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Working in a shiny new $240 million nutritional formula plant is a far cry from a dream of being a musician.
But Nathan McRae, process manager at Mataura Valley Milk on the outskirts of Gore, has no regrets about eventually choosing a career in the dairy industry.
His interest was sparked in Europe during a year-long OE with his wife. He decided he wanted to take the opportunity the industry offered and pursued that interest when he returned to the South.
Gore-born-and-bred, Mr McRae has lived in the Eastern Southland town all his life, with the exception of his OE.
Prior to heading overseas, he was exploring what his interests and career opportunities could be.
He ended up studying at the Open Polytechnic in Invercargill and was working towards a diploma in music.
A keen guitarist, he was also playing drums and piano and thought that might be the direction he would take.
But it was not to be; he lasted one term after completing grade 5 in theory and decided he did not want to continue pursuing a career in music.
The couple lived for nine months in Amsterdam where Mr McRae worked at a company that exported plants and bouquets throughout Europe.
While that was more to fund their travel around Europe and the UK, as opposed to a career interest, he quipped that he was told he was quite good at putting together a bouquet. ‘‘I don’t tell too many people that though,’’ he confided.
Moving into the dairy industry, his career started at Fonterra in cheese manufacture and he worked in several positions, ending up as a process manager — a position in which he worked or two years.
From there he went to powder manufacture and did four years as a process manager, and was responsible for two powder-manufacturing processes.
As his interest developed, he had the opportunity to attend Massey to study dairy technology which he completed in 2008.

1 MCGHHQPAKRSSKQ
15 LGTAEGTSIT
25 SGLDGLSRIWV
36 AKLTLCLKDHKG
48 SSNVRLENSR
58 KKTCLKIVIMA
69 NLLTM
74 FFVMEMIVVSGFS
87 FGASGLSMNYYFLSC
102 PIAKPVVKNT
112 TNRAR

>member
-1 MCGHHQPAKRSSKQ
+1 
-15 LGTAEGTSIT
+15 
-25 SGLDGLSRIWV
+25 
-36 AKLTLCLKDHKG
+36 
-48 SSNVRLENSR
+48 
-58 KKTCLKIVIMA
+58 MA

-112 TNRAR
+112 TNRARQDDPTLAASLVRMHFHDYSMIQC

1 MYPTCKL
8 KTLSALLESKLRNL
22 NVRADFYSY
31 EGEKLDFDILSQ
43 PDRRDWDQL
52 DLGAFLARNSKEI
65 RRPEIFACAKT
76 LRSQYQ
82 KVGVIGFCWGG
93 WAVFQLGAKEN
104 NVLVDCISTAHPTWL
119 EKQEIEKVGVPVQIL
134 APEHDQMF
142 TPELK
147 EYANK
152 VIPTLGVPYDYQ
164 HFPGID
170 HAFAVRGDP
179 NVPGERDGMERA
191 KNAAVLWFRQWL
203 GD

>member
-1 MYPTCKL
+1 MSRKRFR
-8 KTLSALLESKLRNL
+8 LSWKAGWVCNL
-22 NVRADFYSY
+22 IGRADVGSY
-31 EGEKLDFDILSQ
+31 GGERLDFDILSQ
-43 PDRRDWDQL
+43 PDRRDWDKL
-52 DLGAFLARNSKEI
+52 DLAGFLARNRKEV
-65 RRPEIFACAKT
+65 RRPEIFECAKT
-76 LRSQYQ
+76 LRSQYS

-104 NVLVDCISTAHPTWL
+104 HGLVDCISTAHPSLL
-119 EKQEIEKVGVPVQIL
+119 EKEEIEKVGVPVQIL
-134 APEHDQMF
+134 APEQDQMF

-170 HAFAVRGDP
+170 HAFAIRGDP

He joined Mataura Valley Milk in November last year as a process manager. The company is majority-owned by China Animal Husbandry Group and the majority of the infant formula to be produced is destined for export.
Two years was spent constructing the plant on previously bare farmland at McNab and the first milk from the company’s shareholder suppliers arrived in August.
For Mr McRae, the move to Mataura Valley Milk was firstly about continuing with his development in the dairy industry.
‘‘I could see the opportunity a greenfield site had to offer in terms of commissioning a new plant and working with a product that I had not worked with before [infant formula].
‘‘A project of this scale does not come around often and to be part of the build was an opportunity I wanted to pursue.
‘‘I also liked what Mataura Valley stands for and that being the ‘world’s best’ nutritional business. Who doesn’t want to be the best?’’
Being a local person, Mr McRae could also see the value it would bring to local businesses, with many involved with the build and also the ongoing operation.
When it came to the recruitment of nutritional technicians, he was very proud of the team that had been established.
They ranged from highly experienced staff to some with no experience. Many were local to Southland.
‘‘To see the team grow and develop over the last few months has been a credit to them all. We have had our staff attend automation training in Auckland, practical training with GEA process engineers, we have carried out NZQA training towards a dairy certificate to educate the team in dairy fundamentals.
‘‘The team have had to develop systems and procedures all while getting the plant into a state of operational readiness. It has been a huge undergoing and they have all accepted the challenge well.’’
Now the plant was up-and-running, it had been great to see the staff apply their learning practically and they had all settled in well.